It wasn’t long before I was sent to the X-ray room, and after all of the snaps were taken, I anxiously awaited the verdict. I wasn’t expecting a declaration that it had fully healed and that I could walk normally again – even I knew that neither was true. The hope instead was that partial healing and good bone position would allow me to get fitted with a walking cast. And that’s just what happened. The orthopedist said that there was some new bone growth, but that the bones were perfectly aligned and healing nicely inclined him toward prescribing “the boot.” The device is pretty nifty: consisting of a hard plastic shell and neoprene lining with fasteners and air cushions, it keeps the foot immobilized while allowing full weight bearing. In other words, I can walk in it! The walking motion with the boot is more natural than I had expected, too. Of course, the doctor’s orders were to minimize walking time in the very beginning and steadily increase weight bearing over time, but the feeling of being mobile again was too good to take in small doses today. I walked around the office and my apartment more times than I could count. I even lifted weights in the upstairs gym. In my defense, I did use crutches on the longer trips to and from the office. I’m stubborn, not stupid.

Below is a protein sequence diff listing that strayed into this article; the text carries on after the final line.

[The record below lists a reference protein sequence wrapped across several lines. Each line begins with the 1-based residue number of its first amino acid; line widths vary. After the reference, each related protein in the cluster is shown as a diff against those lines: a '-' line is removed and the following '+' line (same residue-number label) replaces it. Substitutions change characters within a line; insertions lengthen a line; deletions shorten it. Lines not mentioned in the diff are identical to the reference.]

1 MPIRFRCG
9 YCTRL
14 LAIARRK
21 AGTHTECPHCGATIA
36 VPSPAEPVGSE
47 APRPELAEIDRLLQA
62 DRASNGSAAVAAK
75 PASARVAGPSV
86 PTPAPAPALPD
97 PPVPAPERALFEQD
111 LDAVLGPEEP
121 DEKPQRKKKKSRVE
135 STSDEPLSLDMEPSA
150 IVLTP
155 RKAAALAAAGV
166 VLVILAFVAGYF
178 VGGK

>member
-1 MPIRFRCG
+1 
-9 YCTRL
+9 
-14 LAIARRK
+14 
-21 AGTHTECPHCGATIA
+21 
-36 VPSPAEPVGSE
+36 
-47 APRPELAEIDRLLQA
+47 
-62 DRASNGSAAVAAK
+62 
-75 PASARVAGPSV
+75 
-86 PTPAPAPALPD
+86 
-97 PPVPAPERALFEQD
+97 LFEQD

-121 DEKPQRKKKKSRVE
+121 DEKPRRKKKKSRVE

Ah, freedom. Not full freedom just yet, but I have an appointment in three weeks that will hopefully bring even better news. Now that I’m rid of the peg-leg gizmo, I’d sure like to be rid of comments about how fitting an eyepatch / cutlass / parrot would be to complete the pirate ensemble. This calls for celebration… not too much, given what can happen when equal parts champagne, white wine, beer, whiskey, vodka, and moonwalking are mixed. There’s a good chance I’ll be toasting my newfound mobility in Charlottesville this weekend (keeping the toasts light), and I’ll definitely be basking in some California sun later this month (stay tuned).

Again, big thanks to everyone who has put up with my complaining, offered car rides, extended niceties, or otherwise accommodated my gimped-out self. You guys rock.


3 Responses to “Foot freedom! And no permanent cast, to boot!”

  1. Oh man … I just broke my foot last week.

    I am absolutely terrified of by this “the skin on the forefoot and heel was rubbed raw with jaundiced, peeling edges.”

    Eek … three more weeks to go. I’m not going to think about what my foot looks like. I am one of those silly women who normally uses a podiatric exfoliator every time I step foot in a shower. The horror!

  2. Oops … I am new to WordPress and am not sure I can fix my above grammatical errors *hangs head in shame*.